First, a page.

Amanda Burkart/Cornell Football

Senior punter/kicker Jackson Kennedy hit the game-winning 38-yard field goal to put the Red on top.

September 23, 2023

Huge Second Half Fuels Football to Statement Upset Against Yale

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Faced with a 4th and 13 from the Yale 20, football had an opportunity to pull off an unprecedented upset. Taking on the defending Ivy League champion Yale, the Red (2-0, 1-0 Ivy) had fallen behind 14-0 early, before fighting back in the second half to take a 20-14 lead. 

A late Yale touchdown put Cornell’s comeback in jeopardy, and down by one, senior punter/kicker Jackson Kennedy stepped up for a 38-yard field goal attempt with two seconds remaining. The snap was good, and Kennedy drilled it down the middle, putting Cornell on top, 23-21. It was the Red’s first win against Yale since 2016, and sends an early message to the rest of the Ivy League that this is a team to be taken seriously.

The Bulldogs (0-2, 0-1 Ivy) got the ball to start the game, and quarterback Nolan Grooms showed his dual-threat ability immediately. Grooms rushed for 18 yards on the first snap to kick start Yale’s drive.

The Bulldogs eventually stalled just inside Cornell territory, and with the wet conditions on the field, was forced to punt. With the Red’s punt returner getting out of the way, Yale was able to down the ball at the Cornell 1.

Backed up against its own end zone, the Red was not able to move the ball, going three-and-out. A short punt gave the Bulldogs excellent field position, at the Cornell 40.

Cornell’s defense, which was stout all of last week, made some key mistakes in the first. Two penalties — a roughing the passer and a pass interference, set up Yale with a goal-to-go opportunity at the two yard line, despite having just nine yards of actual offense on the drive. Running back Tre Peterson hammered it up the middle into the end zone, and the Bulldogs jumped out to a 7-0 lead.

The Red looked to respond on its second drive, starting with more favorable field position at its own 26. Cornell had no trouble moving the ball, getting to the Yale 21 in just five plays. Sophomore running back Gannon Carothers had the big spark with a 29-yard rush up the middle.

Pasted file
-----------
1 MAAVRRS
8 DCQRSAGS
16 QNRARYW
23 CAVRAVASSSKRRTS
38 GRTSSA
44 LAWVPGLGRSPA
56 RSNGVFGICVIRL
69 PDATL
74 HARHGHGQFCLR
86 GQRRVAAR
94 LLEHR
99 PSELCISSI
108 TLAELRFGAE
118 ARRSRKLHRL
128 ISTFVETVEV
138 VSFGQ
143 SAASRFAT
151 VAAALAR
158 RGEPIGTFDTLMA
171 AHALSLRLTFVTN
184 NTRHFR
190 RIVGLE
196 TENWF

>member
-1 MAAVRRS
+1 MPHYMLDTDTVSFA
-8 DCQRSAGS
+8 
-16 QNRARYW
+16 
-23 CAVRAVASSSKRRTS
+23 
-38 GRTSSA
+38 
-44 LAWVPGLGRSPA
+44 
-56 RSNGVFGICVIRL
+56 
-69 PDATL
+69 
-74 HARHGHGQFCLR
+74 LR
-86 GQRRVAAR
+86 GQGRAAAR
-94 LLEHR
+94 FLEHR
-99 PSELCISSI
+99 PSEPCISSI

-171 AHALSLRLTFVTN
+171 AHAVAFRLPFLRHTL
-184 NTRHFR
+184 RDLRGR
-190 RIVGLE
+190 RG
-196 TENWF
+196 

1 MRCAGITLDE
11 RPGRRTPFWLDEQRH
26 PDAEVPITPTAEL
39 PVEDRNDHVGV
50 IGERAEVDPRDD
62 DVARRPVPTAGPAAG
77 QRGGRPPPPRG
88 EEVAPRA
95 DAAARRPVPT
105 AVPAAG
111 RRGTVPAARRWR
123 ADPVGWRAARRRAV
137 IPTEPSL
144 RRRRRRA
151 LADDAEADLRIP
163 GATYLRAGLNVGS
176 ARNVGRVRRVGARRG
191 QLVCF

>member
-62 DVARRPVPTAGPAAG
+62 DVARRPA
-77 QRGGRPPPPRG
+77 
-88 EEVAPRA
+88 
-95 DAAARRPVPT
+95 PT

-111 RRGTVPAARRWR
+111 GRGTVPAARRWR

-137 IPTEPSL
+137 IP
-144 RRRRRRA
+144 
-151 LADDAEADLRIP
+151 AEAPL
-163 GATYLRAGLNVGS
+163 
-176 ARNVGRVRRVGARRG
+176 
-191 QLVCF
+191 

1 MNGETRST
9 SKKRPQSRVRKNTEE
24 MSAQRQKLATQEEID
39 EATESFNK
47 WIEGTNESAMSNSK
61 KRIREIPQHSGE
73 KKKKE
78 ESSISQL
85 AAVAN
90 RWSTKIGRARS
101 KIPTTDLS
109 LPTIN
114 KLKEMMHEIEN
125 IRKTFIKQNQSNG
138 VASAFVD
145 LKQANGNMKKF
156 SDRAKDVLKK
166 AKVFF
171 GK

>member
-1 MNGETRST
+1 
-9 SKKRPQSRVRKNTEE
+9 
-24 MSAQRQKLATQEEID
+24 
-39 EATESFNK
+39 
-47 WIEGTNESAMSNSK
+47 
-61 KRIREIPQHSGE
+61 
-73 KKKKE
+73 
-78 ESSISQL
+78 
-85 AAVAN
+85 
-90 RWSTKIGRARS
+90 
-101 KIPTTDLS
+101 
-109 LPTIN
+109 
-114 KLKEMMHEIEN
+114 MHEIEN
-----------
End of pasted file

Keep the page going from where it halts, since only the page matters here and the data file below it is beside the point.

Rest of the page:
Faced with a 3rd and 4 at Yale’s 21, junior quarterback Jameson Wang found sophomore wide receiver Davon Kiser. The sophomore turned to run upfield, but took a big hit from a Yale defender, losing the football in the process. The Bulldogs pounced on it, and the Red came away with no points once again.

It took just two plays for Yale to double its lead. Grooms opened up the drive with a 27 yard pass over the middle. Working at midfield, the Bulldog offense pulled off a flea flicker, and Grooms found receiver Chase Nenad wide open over the middle behind the Red’s defense. Nenad took it into the end zone untouched for a 47-yard score, and Yale quickly led, 14-0.

The second quarter was a defensive grind, as both teams were forced to adapt to the wet conditions. Cornell was able to drive into Yale territory once again following the Bulldogs’ second score, but a second down sack stalled the drive, and the Red was forced to punt.

Cornell forced a three-and-out, and got the ball back with favorable field position at the 50. Nevertheless, faced with a 4th and 5 after three plays, the Red opted to go for it. Wang’s pass went incomplete, and the Bulldogs took over at its own 45.

With a chance to make it a three possession game, Yale drove into Cornell territory. The Bulldogs stalled on the Cornell 28, and despite the rain, chose to attempt the field goal. The kick was wide right, and Cornell got the ball back.

Needing points before halftime, the Red once again was able to move the ball into Yale territory, mixing the rush and the pass to set up a goal-to-go opportunity. Faced with a chance to make it a one score game, Cornell went backwards on all three goal-to-go plays, and had to settle for a field goal, cutting Yale’s lead to 14-3.

Having used its timeouts, the Bulldogs ran its two minute offense, looking to steal points before the half. After picking up two first downs, Grooms was picked off over the middle by senior linebacker Connor Henderson. The Red went into the locker room trailing, 14-3.